TV’s Jo Frost: Finding the Right Mindset with Allergies
Job: TV parenting expert
Lives with: Allergies to peanuts, nuts and shellfish, plus environmental allergies and asthma.
Allergic Living’s Gwen Smith interviews Jo Frost about her multiple allergies, and why she partnered in 2013 with Mylan Specialty, the marketer of the EpiPen, to heighten awareness of anaphylaxis. While speaking to the former “Supernanny”, we also got some of her insights on parties and sleepovers with allergic children.
Allergic Living: Jo, when I interviewed you for Allergic Living magazine back in the Summer of 2012, it was the first time you’d spoken out about your food allergies. Now, you’ve become a full-fledged allergy advocate. What is it that drives you in this direction and who is it you most want to inform?
Jo Frost: Well I think big, so for me it’s not ‘who’ but rather countries. I believe that in this country (the USA), both those who have life-threatening allergies and especially those who don’t have life-threatening allergies need to be educated and more aware. From the last time we spoke, it’s become very apparent to me that there was a lack of education and understanding about life-threatening allergies and the difference between the serious medical condition and allergies that perhaps are seasonal.
AL: Are you saying that people get confused between the sniffles and the risk of a big anaphylactic reaction?
JF: Absolutely. There’s confusion – and there’s also a huge lack of awareness and understanding. So when I had the chance to come together with Mylan Specialty and to recognize the 25th anniversary of the EpiPen, I was just, ‘wow, I’m on board, I’m on board’. To be able reach out to millions of people across America and really educate and bring awareness of the importance of potential life-threatening and severe allergies, that was of utmost importance to me.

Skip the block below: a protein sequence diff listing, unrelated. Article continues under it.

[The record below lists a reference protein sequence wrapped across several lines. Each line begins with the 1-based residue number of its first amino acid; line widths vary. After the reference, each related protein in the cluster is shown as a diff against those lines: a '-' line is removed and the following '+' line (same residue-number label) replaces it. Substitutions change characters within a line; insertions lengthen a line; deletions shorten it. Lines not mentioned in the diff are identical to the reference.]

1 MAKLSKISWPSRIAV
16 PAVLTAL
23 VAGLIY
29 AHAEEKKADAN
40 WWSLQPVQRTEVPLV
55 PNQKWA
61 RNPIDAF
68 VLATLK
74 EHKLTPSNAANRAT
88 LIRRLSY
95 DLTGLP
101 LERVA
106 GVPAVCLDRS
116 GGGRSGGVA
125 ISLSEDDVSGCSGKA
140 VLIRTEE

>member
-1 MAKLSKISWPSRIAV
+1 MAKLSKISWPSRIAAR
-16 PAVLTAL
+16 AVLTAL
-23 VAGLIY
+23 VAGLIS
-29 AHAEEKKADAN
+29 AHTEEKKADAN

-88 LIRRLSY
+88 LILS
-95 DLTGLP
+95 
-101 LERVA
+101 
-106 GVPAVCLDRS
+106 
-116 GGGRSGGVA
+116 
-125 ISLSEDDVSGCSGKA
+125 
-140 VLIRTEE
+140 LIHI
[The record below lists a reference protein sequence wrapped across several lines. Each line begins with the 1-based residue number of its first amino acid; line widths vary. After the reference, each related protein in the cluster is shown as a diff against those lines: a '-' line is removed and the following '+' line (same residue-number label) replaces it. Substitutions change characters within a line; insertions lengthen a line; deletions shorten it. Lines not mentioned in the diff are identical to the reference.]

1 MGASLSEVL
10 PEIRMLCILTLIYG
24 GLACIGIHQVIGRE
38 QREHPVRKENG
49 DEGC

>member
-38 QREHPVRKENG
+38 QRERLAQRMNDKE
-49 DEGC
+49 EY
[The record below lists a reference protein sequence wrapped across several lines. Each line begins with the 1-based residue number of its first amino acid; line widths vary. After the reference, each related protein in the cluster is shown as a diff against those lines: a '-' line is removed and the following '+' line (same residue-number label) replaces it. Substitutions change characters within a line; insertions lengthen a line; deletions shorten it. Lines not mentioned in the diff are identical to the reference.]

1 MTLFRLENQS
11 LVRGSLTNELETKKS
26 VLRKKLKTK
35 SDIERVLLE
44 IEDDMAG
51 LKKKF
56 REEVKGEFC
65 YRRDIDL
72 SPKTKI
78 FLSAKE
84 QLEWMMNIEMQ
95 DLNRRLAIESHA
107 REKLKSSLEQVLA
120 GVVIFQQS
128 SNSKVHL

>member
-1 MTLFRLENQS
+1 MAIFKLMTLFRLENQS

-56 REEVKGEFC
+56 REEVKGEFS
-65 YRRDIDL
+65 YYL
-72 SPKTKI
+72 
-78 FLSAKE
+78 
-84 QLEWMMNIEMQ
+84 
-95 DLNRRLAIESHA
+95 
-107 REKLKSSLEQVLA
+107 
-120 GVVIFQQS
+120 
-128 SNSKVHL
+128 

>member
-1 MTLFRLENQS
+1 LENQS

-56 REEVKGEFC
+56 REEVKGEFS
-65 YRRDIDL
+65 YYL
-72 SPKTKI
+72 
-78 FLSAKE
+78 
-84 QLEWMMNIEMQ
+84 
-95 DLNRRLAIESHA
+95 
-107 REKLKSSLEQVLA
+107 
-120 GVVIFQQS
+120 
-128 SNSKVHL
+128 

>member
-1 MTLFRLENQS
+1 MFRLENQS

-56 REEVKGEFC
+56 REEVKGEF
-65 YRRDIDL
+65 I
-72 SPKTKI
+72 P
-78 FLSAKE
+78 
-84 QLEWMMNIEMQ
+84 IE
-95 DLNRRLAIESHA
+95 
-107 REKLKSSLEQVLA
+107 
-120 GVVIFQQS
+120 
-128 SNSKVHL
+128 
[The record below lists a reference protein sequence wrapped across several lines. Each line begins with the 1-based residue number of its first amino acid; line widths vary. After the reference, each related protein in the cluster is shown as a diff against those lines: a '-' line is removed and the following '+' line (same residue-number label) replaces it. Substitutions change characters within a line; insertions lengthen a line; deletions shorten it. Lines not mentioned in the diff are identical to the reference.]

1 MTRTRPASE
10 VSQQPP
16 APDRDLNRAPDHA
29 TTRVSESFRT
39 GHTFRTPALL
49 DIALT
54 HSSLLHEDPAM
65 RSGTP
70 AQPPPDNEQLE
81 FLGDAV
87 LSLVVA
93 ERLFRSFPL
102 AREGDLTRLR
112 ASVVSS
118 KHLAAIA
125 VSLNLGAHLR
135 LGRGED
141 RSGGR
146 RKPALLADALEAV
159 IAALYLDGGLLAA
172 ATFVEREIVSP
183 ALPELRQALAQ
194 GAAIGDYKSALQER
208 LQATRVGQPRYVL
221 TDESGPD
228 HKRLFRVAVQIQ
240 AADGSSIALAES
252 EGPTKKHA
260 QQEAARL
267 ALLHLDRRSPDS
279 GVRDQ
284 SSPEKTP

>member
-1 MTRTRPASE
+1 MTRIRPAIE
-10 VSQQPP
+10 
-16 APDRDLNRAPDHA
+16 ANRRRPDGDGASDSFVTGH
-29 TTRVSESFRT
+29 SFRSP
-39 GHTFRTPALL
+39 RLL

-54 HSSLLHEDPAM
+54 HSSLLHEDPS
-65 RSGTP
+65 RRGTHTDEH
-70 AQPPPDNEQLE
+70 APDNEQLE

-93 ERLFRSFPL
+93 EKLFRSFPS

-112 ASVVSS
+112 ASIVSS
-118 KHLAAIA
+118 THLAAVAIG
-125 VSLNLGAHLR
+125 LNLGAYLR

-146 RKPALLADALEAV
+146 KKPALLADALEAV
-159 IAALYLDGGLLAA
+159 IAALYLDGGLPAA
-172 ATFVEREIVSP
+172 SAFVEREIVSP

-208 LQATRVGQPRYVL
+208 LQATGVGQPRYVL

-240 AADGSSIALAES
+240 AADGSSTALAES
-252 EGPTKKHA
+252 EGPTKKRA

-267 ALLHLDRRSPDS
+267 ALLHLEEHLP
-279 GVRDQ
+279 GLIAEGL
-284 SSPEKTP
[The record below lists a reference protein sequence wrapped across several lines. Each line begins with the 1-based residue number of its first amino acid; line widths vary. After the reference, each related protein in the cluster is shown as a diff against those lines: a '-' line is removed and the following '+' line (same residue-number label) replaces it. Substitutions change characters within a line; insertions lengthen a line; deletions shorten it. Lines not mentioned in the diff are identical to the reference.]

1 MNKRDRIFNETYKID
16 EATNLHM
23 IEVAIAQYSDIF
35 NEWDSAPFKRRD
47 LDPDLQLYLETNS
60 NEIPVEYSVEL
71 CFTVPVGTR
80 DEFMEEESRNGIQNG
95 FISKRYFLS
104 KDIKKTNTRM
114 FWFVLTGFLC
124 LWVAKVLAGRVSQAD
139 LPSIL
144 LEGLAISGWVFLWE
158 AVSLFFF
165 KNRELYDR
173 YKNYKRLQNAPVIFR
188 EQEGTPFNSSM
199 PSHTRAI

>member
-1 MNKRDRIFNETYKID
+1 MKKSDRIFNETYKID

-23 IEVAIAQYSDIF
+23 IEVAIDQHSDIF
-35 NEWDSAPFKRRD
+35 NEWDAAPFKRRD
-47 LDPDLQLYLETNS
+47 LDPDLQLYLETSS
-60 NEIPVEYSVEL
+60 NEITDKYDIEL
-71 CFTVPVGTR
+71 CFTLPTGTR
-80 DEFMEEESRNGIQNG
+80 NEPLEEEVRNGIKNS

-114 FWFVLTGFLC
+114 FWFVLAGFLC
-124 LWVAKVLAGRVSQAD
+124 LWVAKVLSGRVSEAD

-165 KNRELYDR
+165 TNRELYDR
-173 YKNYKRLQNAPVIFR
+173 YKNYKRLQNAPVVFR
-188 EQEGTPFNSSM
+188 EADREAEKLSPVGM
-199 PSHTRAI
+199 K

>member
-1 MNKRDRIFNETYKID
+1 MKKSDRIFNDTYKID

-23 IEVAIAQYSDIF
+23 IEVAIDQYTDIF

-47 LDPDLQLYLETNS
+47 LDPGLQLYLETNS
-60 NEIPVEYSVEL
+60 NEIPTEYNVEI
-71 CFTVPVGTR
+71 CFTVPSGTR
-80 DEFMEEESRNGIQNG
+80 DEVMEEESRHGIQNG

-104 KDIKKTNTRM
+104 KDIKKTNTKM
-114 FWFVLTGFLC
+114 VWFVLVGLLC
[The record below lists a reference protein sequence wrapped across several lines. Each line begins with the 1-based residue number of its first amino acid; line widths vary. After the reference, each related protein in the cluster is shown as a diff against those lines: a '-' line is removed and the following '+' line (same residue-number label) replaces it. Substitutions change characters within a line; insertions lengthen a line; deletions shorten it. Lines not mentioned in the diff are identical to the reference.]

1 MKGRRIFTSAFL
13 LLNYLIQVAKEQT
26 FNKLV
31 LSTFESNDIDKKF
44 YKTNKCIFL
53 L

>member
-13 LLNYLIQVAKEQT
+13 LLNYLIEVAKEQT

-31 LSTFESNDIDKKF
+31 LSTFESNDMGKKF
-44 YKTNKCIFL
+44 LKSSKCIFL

AL: You are out there talking about anaphylaxis across the country. Have you heard things in the course of this that have surprised you?
JF: I would say some of the myths you hear surrounding life-threatening allergies. These are real medical conditions, and we need to educate to get Americans to understand that the real, life-threatening allergies have a serious impact. We have read in the media of situations that have been horrendous for some families with food-allergic children. So it’s important for people to understand: this is real.
Another myth is that people who have a food allergy have to be isolated or live in a bubble. That’s so not the case. As an allergic adult, I have traveled to 47 states in America, in and out of families’ homes, I’ve looked after children with allergies. For me that’s just a myth that needs to be dispelled.
People will also still say, ‘just a little bit will probably be OK’. Well, it’s not OK to ever try a small piece of anything that’s your life-threatening allergen. To me, it’s about what we can do about the awareness and the education. I’m working on this campaign on this 25th anniversary to share my story about living with this potential life-threatening condition that many of us deal with every day.
We have to further improve preparedness for anaphylaxis, and that’s something that’s certainly important to me and needs to be important to everybody who has or cares for somebody with life-threatening allergies.
I have an emergency action plan, and my first goal in it is to always know my signs and symptoms and to always avoid my allergens. I’m very, very vigilant about making sure that I’m empowered every day. It doesn’t restrict me in anything that I do, but I have to make sure that I’m prepared.
AL: You mentioned travel. What about socializing as an allergic adult?
JF: Just recently met some new neighbors [in California], and they kindly invited me to a dinner party. I picked up the phone a week in advance and spoke to the hostess. I explained that I have a life-threatening allergy, what’s known as anaphylaxis, and here’s what I’m allergic to.
I said: ‘I’d like you to look at your menu, if you don’t mind, because there may be some things I’m allergic to. But if you’ve already set that menu, I totally understand, and I’d be more than happy to come by later in the evening when everything is done and cleared up’.
And my neighbor said, ‘No, no, no, I’m so glad you called, and we can change the menu’. So she changed it and I went and had a happy dinner party – and met all my neighbors! It’s nice to be able to do that.
Of course it should go without saying, but always carry two EpiPens. They go wherever I go.
Next: Birthday Parties, Sleepovers with Allergies